NY Gov. Cuomo: Not Sure Keeping Everyone Home Is the 'Best Public Health Strategy'

New York Gov. Andrew Cuomo speaks during a news conference alongside the National Guard at the Jacob Javits Center that will house a temporary hospital in response to the COVID-19 outbreak, Monday, March 23, 2020, in New York. New York City hospitals are just 10 days from running out of “really basic supplies,” Mayor Bill de Blasio said late Sunday. De Blasio has called upon the federal government to boost the city’s quickly dwindling supply of protective equipment. The city also faces a potentially deadly dearth of ventilators to treat those infected by the coronavirus. (AP Photo/John Minchillo)

When President Donald Trump spoke about the potential of anti-malarial drugs, some in media were all over him for allegedly giving “false hope.” But when New York Governor Andrew Cuomo, a Democrat, spoke of the same thing even spoke of how New York was going to be conducting trials with the drugs, there was no such criticism, indeed they described his briefings as “presidential.”

The president said that there would be a reevaluation of some of the restrictions placed on people at the end of the month as to what they might be able to do. He indicated that he was hopeful for people to get back to work and normal things soon and get the economy back on track, and although he did not set a deadline, he said he was hopeful, “I would love to have the country opened up and just raring to go by Easter,” April 12.

Media criticized that immediately, suggesting that he didn’t care about people being exposed, without seeming to understand that it’s a balancing act, that it’s also vitally important to the health of people to have their jobs and to be able to feed their families, that if you destroy the economy, you harm a lot of Americans along with it.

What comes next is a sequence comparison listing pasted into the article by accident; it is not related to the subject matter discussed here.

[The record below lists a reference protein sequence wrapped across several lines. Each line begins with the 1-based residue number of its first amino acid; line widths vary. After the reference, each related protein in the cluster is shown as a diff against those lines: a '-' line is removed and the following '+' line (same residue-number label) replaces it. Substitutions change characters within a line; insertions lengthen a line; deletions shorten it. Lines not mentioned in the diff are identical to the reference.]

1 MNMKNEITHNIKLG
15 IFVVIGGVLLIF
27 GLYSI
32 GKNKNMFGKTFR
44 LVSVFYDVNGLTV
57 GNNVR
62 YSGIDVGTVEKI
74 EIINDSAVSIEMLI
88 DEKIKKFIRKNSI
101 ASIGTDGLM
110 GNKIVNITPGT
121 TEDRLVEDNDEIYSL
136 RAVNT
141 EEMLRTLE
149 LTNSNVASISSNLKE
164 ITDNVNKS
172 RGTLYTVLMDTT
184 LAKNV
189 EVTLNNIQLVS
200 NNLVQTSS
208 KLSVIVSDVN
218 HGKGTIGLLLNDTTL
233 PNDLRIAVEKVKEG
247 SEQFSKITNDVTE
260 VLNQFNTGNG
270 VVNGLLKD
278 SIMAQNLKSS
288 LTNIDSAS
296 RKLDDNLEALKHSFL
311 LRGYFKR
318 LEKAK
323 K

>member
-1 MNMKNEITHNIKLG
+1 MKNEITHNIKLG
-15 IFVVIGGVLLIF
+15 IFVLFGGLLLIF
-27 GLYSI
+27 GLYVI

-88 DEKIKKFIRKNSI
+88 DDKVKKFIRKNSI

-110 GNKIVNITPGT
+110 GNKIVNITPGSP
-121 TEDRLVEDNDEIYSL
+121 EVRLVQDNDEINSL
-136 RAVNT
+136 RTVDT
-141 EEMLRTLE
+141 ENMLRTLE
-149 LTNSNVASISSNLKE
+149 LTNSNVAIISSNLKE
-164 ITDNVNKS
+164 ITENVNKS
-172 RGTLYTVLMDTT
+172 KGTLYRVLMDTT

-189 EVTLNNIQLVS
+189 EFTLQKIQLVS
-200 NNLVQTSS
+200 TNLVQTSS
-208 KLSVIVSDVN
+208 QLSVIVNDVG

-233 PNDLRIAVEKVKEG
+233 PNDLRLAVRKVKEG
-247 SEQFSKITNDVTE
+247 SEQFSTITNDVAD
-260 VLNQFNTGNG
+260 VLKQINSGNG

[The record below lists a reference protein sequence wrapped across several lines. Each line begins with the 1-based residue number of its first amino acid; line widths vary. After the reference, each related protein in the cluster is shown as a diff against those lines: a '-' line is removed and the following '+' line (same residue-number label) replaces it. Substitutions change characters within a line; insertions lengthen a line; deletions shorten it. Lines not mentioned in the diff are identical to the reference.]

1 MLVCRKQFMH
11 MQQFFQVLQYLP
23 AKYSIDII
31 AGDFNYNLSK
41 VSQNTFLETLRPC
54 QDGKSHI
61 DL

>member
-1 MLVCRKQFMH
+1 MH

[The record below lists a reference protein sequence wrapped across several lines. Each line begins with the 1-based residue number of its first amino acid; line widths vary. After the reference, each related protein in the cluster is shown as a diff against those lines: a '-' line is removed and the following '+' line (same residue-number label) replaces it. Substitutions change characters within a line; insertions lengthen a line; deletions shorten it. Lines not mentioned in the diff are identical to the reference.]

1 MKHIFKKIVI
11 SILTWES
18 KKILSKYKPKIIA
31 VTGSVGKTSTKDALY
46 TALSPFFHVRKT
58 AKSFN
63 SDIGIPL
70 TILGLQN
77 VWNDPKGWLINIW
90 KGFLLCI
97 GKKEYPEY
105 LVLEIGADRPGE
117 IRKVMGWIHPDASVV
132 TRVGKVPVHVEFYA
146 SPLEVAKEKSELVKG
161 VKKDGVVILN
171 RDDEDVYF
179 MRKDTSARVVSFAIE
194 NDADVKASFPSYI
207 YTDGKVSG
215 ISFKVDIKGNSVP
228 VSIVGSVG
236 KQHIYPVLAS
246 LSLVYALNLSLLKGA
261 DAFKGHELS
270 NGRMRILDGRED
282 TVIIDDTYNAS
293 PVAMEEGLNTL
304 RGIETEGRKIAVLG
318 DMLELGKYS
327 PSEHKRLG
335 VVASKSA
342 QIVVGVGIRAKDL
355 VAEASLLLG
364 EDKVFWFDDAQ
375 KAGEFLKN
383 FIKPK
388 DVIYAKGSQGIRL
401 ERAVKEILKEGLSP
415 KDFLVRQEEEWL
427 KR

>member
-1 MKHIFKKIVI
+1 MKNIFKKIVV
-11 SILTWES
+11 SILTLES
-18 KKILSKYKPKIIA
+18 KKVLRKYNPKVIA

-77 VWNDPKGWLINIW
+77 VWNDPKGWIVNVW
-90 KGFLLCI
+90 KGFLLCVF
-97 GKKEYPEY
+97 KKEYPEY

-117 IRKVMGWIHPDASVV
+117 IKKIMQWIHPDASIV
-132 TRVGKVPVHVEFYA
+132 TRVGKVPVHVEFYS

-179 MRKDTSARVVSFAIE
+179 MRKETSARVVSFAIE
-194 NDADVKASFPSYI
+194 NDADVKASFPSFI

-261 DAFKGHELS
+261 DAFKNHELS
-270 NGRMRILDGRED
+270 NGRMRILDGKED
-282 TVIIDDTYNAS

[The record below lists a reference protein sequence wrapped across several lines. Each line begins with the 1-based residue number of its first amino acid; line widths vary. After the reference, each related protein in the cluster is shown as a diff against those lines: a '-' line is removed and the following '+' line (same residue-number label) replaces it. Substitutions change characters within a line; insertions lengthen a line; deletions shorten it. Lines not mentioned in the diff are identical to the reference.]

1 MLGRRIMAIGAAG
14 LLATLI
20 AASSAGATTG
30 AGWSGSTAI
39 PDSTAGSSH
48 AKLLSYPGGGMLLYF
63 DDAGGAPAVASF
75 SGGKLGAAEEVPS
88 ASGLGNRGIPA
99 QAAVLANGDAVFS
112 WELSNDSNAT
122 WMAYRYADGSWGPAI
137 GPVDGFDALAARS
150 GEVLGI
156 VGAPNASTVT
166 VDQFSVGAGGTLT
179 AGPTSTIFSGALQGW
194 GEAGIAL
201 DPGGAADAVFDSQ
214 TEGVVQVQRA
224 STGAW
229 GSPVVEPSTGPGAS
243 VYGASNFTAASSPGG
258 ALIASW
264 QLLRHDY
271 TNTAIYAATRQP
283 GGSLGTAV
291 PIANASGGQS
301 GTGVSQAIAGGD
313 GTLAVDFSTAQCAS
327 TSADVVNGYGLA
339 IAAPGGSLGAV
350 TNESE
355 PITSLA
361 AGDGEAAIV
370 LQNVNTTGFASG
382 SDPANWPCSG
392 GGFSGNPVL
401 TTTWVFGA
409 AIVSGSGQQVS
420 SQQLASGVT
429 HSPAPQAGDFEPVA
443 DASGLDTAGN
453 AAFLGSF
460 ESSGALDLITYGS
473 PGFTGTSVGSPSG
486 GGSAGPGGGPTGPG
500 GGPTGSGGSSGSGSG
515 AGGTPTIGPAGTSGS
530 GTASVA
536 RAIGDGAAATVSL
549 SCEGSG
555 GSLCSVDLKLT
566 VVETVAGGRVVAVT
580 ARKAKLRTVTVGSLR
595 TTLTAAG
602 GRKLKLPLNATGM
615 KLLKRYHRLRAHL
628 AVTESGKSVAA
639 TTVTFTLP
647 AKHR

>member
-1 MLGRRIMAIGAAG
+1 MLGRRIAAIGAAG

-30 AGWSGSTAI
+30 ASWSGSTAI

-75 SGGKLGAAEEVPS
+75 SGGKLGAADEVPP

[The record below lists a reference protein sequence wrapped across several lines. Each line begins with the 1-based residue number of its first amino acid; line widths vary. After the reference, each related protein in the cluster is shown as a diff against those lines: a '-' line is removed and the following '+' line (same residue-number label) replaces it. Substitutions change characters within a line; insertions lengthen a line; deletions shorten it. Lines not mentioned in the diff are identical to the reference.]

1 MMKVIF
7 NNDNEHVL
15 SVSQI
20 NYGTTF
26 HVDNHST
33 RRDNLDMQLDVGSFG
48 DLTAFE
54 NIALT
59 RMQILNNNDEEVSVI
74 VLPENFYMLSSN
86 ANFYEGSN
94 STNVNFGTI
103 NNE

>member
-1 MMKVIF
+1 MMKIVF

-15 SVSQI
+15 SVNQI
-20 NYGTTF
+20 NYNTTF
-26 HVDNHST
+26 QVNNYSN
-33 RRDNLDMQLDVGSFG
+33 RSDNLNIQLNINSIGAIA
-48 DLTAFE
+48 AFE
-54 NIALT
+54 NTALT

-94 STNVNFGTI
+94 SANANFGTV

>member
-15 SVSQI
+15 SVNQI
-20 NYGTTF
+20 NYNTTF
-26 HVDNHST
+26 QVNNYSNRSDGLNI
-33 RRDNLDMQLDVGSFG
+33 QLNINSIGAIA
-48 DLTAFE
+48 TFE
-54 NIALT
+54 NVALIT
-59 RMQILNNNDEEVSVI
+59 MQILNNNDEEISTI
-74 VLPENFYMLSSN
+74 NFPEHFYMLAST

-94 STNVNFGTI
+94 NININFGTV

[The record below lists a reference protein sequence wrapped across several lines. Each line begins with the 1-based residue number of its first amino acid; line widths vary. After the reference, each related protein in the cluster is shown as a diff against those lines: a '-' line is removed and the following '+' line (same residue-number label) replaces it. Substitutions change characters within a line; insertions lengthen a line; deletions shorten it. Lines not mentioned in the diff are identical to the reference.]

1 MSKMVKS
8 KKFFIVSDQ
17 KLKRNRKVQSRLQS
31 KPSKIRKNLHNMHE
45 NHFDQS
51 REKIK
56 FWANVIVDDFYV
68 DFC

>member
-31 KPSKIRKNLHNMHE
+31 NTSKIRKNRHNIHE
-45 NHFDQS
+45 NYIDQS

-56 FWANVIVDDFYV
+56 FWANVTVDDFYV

Now, Governor Cuomo is expressing some of the same concerns that the president has.

Cuomo said his stay at home order for all of New York was “probably not the best public health strategy,” according to Fox.

“If you rethought that or had time to analyze that public health strategy, I don’t know that you would say quarantine everyone,” Cuomo said during a press conference in Albany. “I don’t even know that that was the best public health policy. Young people then quarantined with older people was probably not the best public health strategy because the younger people could have been exposing the older people to an infection. “

Cuomo said the smartest way forward would be a public health strategy that complemented a “get-back-to-work strategy.”

“What we did was we closed everything down. That was our public health strategy. Just close everything, all businesses, old workers, young people, old people, short people, tall people,” said Cuomo. “Every school closed, everything.”

Cuomo stressed the need for both public health and economic growth. “We have to do both,” said the governor. “We’re working on it.”

He said the 3.3 million who filed for unemployment was also a “terrible, frightening feeling for everyone.”

Gee, that sounds an awful lot like Trump’s ‘you can’t have the cure be worse than the virus’ point.

So will the media be calling Cuomo out for being too hopeful? Or wanting to kill people because he’s also concerned about harming people because of the economy?

Cuomo also squelched another story: that there aren’t enough personal protective equipment at present in New York hospitals.

“We have enough PPE in stock for the immediate need, not past it, but for the immediate need.” He added that he was dealing with hospitals who have a need for PPE “today and tomorrow, that’s the kind of time frame we’re dealing with.”

He also noted good news: that although the cases were still rising in New York, the rate of growth had slowed which may be a positive indication they could be close to flattening the curve.